Lynn, not being alone with a member of the opposite sex (except wives, children…) is a rule in the Orthodox Jewish community. My husband and I spoke about this at length in a marriage program we ran last year.
We are all susceptible to sinning. One of the first things I thought of after reading your piece was Billy Graham. He set in place for himself and all who worked with him a set of standards that were to be followed. They were based on God’s Word. One of them was that they were never alone with a women other than their wives. We need to establish for ourselves checkpoints so that our behavior may always be a sweet aroma to God. I’ve been betrayed in marriage. Trusting is never easy from that point on. But I also know Im not sinless. Thankful to a forgiving God.
Interesting Ustinov quote, James. I need to think about it.
We humans live complex lives, and many of us are subject to complex situations and likewise to complex needs or temptations that inspire regrettable decisions. It is frightening to discover radical new facets of people we thought we knew. Perhaps the element of shock above all causes us to reject and to judge them. While not sanctioning or condoning certain behaviors, there are usually grim reasons, happenings, events, or cruel factors in their lives that made these folks the way they turned out. Like sin being handed down to the seventh generation, this stuff has been brewing in families, in the world for a long, long time.
In this connection I think of Christ, who happened upon a crowd about to stone a woman caught in adultery. He said to the executioners:”Let him among you who is without sin cast the first stone.” He shifted their perspective: examine yourselves first and leave judgment to God. For so oft the judges are just as guilty, but did not get caught. This method is grounded in astute psychology: in judging the woman they are symbolically rejecting and chastising the faults they despise in themselves. Likewise we must examine our own selves. For who among us has led a totally blameless life? Who among us has done nothing to be ashamed of? Who among us has not fallen short of the glory of God? Who among us does not need forgiveness?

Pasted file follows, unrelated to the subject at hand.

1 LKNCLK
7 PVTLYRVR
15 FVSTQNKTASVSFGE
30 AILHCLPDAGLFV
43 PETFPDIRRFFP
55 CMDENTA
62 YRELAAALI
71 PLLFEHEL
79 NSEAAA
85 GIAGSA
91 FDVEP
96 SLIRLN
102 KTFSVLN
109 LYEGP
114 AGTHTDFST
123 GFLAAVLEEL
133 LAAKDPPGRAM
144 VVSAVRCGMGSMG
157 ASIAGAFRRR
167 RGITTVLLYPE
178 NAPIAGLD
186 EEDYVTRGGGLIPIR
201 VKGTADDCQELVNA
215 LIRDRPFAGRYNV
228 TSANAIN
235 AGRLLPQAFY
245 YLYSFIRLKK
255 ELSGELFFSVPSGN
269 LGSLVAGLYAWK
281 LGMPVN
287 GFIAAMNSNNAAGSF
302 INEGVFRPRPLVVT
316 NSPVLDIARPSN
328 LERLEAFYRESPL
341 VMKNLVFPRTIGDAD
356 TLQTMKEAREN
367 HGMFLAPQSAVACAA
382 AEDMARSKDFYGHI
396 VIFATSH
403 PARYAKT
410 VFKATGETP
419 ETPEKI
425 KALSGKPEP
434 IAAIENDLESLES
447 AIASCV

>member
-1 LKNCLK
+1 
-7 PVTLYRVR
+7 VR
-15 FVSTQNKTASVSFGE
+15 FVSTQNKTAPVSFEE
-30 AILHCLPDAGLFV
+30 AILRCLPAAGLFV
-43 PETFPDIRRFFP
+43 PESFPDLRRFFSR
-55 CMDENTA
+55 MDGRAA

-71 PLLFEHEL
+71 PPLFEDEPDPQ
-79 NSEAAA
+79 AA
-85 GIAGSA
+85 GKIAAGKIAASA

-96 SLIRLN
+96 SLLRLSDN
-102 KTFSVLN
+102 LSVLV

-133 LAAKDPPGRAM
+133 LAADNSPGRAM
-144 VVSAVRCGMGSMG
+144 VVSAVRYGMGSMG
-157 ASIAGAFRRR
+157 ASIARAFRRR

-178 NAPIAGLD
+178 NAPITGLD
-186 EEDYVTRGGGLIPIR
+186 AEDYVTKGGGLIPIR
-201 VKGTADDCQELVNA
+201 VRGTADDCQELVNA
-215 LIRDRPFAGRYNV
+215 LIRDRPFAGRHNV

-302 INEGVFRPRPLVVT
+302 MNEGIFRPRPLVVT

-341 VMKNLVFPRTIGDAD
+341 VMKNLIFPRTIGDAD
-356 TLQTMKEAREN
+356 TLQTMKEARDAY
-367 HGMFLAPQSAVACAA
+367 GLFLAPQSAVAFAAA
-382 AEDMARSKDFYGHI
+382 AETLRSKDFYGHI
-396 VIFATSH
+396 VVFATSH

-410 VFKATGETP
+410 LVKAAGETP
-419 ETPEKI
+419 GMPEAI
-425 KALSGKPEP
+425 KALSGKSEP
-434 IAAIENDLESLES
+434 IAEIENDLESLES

Yet your criticism of today’s draconian judgment and skewed moral standards is spot on. In his autobiography Peter Ustinov said: “Today it matters not what virtues a man has, but rather the absence of vices,” or words to that effect.
Jonathan, so many we used to consider trustworthy – scientists, teachers, journalists and others are too frequently exposed as biased frauds. The whole atmosphere leads to a society of mistrust.
For a man to be above suspicion in the eyes of all the women he knows, whose trust he would like, is a special challenge when speaking of his own moral stance on common foibles he still attempts modesty. It is not every man who is tested (and proven) by his circumstances. To whom can the moral man boast “I am above such vain and immoral acts”? Identifying the trustworthy is a challenge for us all.